Posts Tagged ‘World Council of Churches’

Human Rights Defender Charles Harper Honoured by Argentinian Government

September 19, 2014

(From left to right — Charles Harper, Estela Barnes de Carlotto, Ambassador Alberto D’Alotto and Bishop-emeritus Aldo Etchegoyen. Photo: Argentinian mission in Geneva)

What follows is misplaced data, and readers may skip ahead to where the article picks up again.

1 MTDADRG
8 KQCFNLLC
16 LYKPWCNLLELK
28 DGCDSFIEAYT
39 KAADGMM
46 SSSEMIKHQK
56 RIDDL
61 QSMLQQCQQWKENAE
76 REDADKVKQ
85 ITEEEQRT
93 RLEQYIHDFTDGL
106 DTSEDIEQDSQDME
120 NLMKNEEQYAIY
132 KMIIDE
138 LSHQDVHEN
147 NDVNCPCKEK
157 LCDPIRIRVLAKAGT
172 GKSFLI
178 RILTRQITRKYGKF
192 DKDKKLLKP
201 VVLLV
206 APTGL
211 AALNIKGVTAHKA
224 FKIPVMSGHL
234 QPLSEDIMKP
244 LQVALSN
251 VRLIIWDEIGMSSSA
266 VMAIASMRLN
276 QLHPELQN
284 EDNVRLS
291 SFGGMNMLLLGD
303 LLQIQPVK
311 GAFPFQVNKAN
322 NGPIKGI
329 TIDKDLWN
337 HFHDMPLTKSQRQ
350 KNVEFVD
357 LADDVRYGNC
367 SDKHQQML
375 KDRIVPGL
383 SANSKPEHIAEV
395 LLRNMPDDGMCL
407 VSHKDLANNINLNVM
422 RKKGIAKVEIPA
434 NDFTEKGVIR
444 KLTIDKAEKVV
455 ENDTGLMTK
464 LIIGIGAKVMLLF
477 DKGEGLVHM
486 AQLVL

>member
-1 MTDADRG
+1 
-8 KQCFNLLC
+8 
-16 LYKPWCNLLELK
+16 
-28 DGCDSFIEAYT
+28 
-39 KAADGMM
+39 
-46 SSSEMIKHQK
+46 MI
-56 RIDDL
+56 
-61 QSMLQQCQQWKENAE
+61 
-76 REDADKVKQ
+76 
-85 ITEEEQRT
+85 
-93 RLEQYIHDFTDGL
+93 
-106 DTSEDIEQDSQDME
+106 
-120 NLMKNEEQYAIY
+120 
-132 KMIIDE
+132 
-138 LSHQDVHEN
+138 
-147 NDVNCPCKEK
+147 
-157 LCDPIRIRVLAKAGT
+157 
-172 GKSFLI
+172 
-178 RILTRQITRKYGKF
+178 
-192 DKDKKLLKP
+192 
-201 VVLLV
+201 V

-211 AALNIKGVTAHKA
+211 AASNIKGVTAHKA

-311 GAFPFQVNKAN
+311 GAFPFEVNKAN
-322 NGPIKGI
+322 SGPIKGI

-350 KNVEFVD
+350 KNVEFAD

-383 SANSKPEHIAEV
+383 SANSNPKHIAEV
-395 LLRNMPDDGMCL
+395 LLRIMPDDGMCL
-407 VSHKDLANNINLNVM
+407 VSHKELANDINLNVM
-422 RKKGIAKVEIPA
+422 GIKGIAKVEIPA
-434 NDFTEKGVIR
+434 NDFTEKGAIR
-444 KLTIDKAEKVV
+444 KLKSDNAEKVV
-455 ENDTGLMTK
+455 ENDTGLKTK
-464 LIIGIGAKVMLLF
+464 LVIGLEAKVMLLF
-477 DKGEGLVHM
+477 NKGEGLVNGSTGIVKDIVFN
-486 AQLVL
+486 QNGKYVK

A former World Council of Churches (WCC) official from Brazil, Rev. Charles Harper, has been honoured with the Order Comendador de Mayo, a high decoration of the Argentine government for his emblematic legacy of struggles for human rights in the ecumenical movement. Harper, was WCC’s director of the Human Rights Resource Office for Latin America from 1973 to 1992. He received this honour in a ceremony held on 16 September in Geneva, Switzerland. Harper, born to an American missionary father working in Brazil, joined the anti-colonial struggle through the Committee for Assistance to Evacuees (CIMADE). At CIMADE, he worked with young people and Algerian immigrants in Marseille, France, in the early 1960s. With CIMADE and later as director of the John Knox International Reformed Centre, Harper supported church leaders persecuted in Mozambique, Angola and Cape Verde. Many of those become key actors in the independence struggles of their countries. At the WCC, Harper coördinated a number of systematic international initiatives denouncing human rights violations in Latin America. He created strong networks to protect the persecuted, imprisoned and tortured people in the region.